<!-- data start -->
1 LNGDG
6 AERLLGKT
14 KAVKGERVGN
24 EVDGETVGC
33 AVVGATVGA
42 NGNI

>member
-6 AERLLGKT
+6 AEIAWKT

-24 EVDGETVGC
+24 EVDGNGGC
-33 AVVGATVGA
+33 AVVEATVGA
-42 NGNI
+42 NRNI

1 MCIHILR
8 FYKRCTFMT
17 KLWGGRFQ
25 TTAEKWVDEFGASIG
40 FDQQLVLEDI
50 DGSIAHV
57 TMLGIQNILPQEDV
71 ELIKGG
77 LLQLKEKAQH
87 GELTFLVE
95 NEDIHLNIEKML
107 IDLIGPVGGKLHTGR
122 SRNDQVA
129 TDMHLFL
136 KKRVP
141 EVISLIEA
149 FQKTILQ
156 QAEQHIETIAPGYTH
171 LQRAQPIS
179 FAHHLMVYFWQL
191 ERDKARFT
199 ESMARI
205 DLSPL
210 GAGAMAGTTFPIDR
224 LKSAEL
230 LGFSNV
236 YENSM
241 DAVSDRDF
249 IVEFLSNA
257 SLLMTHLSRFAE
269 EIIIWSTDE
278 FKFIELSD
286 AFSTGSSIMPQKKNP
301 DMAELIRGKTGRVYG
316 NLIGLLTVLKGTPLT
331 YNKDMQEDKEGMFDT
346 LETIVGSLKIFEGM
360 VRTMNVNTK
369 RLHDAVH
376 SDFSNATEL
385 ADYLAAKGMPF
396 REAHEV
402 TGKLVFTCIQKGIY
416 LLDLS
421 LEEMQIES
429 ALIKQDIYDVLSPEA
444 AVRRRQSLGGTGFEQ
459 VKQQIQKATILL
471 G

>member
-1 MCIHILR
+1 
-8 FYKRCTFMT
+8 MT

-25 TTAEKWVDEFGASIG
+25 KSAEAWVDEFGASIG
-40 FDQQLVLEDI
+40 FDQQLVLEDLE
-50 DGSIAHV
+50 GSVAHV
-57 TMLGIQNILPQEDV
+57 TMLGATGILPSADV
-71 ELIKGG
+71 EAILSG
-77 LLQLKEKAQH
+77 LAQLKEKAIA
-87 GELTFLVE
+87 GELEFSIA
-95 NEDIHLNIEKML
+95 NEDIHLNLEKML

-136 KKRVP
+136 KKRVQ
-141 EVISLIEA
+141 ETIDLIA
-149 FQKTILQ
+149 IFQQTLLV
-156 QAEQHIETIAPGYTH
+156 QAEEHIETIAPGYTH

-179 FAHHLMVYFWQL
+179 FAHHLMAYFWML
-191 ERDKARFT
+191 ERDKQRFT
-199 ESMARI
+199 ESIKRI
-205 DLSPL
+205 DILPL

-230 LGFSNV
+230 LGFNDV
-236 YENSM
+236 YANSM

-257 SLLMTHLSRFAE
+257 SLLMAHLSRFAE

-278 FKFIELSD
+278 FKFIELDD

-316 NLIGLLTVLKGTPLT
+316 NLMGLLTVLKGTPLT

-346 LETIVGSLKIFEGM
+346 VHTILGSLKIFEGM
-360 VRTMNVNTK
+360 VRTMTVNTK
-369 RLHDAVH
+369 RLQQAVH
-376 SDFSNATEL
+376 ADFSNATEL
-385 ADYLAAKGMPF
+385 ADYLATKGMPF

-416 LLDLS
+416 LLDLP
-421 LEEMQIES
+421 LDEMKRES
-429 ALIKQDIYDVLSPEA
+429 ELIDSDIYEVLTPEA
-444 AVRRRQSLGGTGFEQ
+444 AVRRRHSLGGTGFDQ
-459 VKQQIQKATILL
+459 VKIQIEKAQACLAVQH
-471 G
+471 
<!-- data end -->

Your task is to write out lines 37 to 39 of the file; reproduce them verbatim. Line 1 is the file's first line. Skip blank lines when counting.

199 ESMARI
205 DLSPL
210 GAGAMAGTTFPIDR